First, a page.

However the question has arisen in most peoples minds – ‘What can the peace movement achieve?’ It is true that it has provided a magnificent demonstration of the will of the people to resist sectarianism. But can it go further than that? In brief, the answer is that given the present nature of the campaign it cannot.

Every rally has ended with the reading of a simple statement calling for peace and the singing of a few hymns. Beyond this the campaign has said nothing. Its organisers have stated that they want a campaign with one objective only – Peace. Other issues they argue are controversial and therefore divisive. Hence the absence of political speeches, slogans, etc. from these demonstrations.

The women say that they are opposed to all violence. However, they have simply avoided the question of the role of the Army and the police. Support or non-support for these forces is one of the ‘controversial’ issues which is to be avoided at all costs. A recent statement summed up their position. They called on people who had information on any act of violence to ‘act according to their conscience’. Because of their support form working class women they find it impossible to openly call for support for the army and the police so they compromise with a statement which doses everything else except openly argue for such support.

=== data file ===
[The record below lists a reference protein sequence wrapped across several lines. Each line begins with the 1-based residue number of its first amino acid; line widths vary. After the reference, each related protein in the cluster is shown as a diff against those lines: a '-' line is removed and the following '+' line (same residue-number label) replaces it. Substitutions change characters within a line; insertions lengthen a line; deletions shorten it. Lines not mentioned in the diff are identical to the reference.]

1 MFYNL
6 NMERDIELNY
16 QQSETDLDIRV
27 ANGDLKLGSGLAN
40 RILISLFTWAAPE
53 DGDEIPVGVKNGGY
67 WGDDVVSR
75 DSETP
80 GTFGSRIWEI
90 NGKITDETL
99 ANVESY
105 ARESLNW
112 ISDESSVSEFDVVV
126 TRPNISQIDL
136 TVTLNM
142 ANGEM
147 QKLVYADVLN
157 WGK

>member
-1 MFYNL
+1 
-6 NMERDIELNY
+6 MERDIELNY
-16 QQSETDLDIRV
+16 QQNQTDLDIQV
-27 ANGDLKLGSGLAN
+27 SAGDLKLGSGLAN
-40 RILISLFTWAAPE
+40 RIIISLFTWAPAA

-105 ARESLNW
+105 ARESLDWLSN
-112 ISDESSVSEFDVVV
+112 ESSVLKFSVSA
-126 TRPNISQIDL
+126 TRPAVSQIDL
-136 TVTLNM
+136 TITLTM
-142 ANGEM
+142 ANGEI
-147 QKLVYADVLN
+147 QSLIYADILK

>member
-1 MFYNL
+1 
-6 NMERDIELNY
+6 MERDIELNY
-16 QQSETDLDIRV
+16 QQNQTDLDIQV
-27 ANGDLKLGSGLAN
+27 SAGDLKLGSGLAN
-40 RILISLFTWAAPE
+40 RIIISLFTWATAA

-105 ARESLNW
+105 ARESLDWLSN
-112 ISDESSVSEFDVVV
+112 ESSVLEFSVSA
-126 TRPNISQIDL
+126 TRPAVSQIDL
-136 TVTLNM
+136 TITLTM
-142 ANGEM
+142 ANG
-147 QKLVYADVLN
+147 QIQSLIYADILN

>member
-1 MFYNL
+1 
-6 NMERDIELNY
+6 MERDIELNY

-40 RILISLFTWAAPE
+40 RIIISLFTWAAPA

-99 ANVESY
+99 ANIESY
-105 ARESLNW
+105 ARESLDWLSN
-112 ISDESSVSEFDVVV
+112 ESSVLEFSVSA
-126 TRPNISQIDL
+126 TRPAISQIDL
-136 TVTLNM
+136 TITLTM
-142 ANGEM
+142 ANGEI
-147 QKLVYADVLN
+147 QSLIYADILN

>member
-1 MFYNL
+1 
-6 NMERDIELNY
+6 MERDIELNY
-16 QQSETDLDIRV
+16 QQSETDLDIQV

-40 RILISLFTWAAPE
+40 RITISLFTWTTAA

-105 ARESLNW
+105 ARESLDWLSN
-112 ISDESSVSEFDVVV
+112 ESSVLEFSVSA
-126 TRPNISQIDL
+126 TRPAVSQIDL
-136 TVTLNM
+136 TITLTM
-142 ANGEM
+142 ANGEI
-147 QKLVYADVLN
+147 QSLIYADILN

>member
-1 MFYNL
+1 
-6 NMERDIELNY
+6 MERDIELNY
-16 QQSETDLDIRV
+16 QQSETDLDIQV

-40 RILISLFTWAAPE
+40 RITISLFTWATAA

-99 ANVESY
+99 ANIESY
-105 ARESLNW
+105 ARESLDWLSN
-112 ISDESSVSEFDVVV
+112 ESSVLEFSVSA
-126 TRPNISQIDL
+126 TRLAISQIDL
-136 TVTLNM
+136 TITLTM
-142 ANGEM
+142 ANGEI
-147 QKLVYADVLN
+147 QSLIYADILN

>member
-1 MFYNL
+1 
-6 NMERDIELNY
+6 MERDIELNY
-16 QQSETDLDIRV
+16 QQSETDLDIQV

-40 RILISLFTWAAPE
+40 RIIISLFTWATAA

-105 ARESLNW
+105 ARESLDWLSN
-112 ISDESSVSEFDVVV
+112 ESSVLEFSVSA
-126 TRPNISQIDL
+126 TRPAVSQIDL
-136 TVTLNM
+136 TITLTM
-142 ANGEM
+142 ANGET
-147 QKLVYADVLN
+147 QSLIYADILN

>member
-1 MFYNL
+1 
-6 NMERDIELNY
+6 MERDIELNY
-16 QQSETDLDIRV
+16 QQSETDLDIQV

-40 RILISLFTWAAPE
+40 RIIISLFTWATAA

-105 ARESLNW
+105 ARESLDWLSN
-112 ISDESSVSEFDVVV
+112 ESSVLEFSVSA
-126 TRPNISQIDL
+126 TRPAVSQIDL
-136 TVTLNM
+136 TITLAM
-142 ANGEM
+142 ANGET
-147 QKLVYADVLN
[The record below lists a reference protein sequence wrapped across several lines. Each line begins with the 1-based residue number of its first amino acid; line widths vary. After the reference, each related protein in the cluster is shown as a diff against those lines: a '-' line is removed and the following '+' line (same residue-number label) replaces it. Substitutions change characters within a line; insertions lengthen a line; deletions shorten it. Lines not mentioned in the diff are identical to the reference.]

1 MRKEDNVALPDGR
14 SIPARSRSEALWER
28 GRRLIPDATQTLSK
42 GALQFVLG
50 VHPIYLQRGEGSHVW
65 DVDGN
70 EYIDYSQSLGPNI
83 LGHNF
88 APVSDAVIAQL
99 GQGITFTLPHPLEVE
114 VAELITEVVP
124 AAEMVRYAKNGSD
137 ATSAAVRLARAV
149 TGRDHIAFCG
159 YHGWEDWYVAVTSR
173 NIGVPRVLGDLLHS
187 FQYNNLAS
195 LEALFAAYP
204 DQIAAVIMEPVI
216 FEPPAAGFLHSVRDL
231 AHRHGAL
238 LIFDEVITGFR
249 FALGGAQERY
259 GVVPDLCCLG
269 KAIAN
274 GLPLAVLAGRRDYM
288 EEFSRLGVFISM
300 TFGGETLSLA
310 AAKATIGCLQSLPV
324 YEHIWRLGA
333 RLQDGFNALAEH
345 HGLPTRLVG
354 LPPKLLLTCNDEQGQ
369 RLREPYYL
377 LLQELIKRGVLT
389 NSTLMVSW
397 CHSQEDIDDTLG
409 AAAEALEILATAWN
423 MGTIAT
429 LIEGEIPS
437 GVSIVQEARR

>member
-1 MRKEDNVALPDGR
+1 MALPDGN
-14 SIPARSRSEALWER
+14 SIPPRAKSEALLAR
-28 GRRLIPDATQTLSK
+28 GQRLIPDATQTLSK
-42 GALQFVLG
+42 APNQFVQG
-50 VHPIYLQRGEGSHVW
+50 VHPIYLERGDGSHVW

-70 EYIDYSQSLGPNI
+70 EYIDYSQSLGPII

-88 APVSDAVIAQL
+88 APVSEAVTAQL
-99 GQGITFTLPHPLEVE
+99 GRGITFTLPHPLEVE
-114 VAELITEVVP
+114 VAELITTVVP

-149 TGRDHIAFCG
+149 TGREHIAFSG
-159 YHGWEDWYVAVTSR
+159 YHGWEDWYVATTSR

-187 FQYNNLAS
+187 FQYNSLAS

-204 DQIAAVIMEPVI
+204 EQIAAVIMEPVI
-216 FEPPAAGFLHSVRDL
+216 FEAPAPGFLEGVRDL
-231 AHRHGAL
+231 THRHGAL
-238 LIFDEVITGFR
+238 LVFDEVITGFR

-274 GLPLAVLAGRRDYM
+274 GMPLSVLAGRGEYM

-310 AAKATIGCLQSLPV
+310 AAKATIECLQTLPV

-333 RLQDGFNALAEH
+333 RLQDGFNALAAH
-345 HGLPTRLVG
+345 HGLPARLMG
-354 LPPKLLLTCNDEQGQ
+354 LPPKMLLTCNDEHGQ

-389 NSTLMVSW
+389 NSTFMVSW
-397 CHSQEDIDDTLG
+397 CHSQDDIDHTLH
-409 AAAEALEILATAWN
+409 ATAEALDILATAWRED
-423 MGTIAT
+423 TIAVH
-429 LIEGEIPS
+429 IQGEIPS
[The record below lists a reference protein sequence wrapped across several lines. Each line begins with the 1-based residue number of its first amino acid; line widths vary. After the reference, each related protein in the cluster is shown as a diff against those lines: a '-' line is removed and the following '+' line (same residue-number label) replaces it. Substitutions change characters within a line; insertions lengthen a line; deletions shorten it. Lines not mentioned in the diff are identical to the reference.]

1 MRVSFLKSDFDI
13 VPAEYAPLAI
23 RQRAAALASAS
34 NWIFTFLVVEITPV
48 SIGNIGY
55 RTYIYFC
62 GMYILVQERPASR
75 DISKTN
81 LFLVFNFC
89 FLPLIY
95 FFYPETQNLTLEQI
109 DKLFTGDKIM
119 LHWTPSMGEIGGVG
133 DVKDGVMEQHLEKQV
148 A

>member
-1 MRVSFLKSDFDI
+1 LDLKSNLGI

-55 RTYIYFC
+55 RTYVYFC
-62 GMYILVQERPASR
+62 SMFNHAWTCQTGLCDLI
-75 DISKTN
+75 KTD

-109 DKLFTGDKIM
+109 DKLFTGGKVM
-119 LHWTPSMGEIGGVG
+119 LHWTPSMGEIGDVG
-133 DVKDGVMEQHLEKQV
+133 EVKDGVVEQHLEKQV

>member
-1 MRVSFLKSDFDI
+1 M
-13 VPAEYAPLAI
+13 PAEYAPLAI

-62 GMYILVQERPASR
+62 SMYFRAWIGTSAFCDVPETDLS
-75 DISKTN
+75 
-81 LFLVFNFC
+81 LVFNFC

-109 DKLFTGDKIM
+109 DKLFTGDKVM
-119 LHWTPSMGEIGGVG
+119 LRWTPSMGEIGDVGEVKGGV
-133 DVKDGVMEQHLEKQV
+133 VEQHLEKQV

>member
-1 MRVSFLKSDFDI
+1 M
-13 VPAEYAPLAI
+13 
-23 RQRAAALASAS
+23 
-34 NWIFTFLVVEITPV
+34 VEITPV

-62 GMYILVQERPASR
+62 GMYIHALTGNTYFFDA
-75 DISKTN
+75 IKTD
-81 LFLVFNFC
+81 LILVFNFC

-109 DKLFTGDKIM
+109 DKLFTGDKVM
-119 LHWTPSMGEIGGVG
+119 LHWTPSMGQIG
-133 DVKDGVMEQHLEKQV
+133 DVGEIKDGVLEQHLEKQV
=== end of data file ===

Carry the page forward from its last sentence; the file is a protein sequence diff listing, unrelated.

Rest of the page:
Not enough

In this is summed up their dilemma. The unity which they have built rests on the thin and flimsy paraphernalia of peace and nothing else. So long as thousands of people swell out behind them in monster demonstrations their approach seems successful. But the momentum which has spilled people onto the streets must eventually subside. In fact this process is already taking place. After a few marches even the most committed of the marchers will be asking, ‘where do we go from here’? The controversial issues such as the role of the state forces will rear their heads whether or not the leaders of the campaign like it.